An enquiry into Argentina's foreign policy towards Southern Africa since 2003 with specific reference to Angola and Mozambique

Master Thesis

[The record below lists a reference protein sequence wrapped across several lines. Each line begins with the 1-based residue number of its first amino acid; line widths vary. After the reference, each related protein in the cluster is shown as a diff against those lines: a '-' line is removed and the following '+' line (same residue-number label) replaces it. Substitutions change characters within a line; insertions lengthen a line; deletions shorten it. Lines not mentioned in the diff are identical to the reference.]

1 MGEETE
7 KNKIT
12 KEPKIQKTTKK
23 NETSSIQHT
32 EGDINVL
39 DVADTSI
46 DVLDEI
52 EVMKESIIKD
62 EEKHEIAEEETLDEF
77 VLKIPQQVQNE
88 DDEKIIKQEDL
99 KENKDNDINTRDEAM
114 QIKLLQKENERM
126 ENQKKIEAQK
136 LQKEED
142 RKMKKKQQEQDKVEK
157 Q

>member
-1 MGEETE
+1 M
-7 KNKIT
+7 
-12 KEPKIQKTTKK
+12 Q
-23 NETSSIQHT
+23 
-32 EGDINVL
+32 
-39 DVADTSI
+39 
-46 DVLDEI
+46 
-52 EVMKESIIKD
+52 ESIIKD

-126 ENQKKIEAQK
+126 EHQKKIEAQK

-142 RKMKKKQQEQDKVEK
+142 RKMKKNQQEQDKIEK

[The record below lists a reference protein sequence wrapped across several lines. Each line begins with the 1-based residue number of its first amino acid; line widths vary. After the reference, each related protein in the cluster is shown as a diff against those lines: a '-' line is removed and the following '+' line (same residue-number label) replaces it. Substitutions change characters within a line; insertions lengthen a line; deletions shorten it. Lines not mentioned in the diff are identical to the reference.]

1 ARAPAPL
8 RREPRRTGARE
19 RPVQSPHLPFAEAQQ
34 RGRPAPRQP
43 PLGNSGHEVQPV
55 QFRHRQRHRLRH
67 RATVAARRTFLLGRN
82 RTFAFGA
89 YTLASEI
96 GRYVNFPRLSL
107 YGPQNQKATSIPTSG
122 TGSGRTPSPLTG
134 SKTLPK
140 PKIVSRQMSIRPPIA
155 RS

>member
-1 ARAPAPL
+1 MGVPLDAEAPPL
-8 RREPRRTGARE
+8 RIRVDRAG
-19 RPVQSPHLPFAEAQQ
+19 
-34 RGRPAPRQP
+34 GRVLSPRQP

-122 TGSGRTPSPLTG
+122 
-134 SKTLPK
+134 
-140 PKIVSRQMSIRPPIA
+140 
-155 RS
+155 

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This study investigates the deepening relations between Argentina and Southern Africa with specific reference to Angola and Mozambique. The enquiry notes the early years of the 2000s as the turning point that saw a sea change in Argentina‟s foreign policy towards these two countries. From nearly non-existent bilateral relations to concerted efforts to strengthen economic ties with the two Southern African countries by Argentina, these changes in Argentina‟s foreign policy are compelling for consideration as subjects of academic enquiry. The study seeks to understand the key motivations behind this new approach in Argentina‟s foreign policy, and using a case study approach, the study delves into the historical developments and other politically significant sequences of events in each of the two African countries in question to account for said foreign policy changes. As a theory of international relations, realism serves as a key anchor of this study, providing a magnifying lens that allows us to uncover economic considerations to be the key motivating factors behind Argentina‟s foreign policy. Despite Angola and Mozambique being endowed with natural resources, which provides a natural allure for countries such as Argentina to want to exploit, trade remains the key pillar of bilateral economic relations between Argentina and the two Southern African countries. These have been blossoming and reaching new heights. All this was facilitated by political stability in the two countries following a long period of civil wars that left the economies of Mozambique and Angola in deprived and crippled economic conditions.